Devotion and loyalty, intrigue and death, Blanchot’s literature was ultimately a fanatical commitment to breaking down politics as the destiny of humankind as so many splintered groupings. Thrown into collectives and manifolds, the outside is a moment reached only when the individual effects self-dissolution. Yet, no matter how the ontological rigor of his prose may have transformed many of his readers, it has also left us deprived of the tie to political innovation. Or, at least, did his logic entail that such innovation lay outside of what can be imagined within the framework of contemporary democracies.

So is it that in his extremism Blanchot’s politics were beyond all else a devotion to liberty and difference. He rejected the politics of victimization issuing from the privatized, corporate collectivities fostered by management theory in the latter’s lofty attempts at coining the limits of efficient group dynamics. And he showed not only little contempt for all the privatized pseudo-scientific self-help therapies born in its wake.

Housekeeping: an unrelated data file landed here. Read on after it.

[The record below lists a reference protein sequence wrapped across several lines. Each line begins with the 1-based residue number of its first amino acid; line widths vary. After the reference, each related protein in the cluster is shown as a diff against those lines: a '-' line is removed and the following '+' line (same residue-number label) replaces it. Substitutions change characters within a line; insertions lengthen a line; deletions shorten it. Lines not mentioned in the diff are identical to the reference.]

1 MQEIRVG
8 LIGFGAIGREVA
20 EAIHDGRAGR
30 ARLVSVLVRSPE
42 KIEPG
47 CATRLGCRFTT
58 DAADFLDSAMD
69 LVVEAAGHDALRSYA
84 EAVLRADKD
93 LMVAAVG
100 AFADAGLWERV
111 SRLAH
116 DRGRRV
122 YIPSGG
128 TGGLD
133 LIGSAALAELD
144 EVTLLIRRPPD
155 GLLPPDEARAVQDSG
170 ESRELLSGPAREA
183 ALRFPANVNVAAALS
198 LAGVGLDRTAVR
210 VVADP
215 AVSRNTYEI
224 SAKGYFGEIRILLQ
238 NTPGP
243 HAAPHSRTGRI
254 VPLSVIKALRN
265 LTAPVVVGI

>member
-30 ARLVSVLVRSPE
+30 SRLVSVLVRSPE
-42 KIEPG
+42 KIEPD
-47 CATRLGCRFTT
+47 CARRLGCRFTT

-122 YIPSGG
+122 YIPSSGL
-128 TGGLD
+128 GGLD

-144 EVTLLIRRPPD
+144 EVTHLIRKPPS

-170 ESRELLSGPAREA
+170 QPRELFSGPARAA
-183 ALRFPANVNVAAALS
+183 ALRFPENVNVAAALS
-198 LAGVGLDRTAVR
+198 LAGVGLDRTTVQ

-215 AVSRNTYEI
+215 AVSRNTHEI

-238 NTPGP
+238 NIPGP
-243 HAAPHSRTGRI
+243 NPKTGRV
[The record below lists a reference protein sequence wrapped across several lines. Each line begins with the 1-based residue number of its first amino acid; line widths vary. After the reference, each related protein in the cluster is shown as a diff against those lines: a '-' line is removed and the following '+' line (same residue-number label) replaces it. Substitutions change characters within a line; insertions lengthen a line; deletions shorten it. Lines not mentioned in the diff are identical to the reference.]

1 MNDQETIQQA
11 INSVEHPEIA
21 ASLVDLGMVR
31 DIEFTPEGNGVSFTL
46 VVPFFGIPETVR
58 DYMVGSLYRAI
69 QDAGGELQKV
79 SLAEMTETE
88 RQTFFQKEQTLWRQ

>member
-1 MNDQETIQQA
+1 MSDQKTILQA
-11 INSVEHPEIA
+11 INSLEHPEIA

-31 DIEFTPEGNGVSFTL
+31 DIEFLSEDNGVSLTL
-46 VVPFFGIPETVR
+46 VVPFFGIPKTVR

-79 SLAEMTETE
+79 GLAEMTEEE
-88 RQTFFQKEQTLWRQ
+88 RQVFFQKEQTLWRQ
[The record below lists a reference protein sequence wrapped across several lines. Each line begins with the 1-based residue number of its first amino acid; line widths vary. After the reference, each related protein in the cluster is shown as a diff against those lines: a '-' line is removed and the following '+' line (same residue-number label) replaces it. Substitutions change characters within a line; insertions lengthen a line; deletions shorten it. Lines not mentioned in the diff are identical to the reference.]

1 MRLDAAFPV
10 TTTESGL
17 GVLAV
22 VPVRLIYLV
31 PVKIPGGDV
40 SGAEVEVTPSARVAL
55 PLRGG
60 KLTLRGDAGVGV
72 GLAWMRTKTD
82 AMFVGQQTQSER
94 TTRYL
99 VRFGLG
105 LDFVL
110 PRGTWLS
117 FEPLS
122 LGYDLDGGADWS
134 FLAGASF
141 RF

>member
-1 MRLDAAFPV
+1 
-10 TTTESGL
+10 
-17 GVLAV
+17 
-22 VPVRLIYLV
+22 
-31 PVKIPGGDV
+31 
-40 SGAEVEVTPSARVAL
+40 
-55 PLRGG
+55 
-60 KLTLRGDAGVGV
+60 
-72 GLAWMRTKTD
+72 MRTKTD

This is how the knowledge of the outside to where Blanchot has brought us may ultimately be one from which the rule of political moderation over extremism wields a most subtle sword. Far from betraying his faith in extremism, this conclusion only underscores how it is through a lack of compromise in relation to truth that the manipulation the country now faces must be dealt with. Radical collective innovation based on structurally egalitarian models in art as in politics summons the truth like no other stance.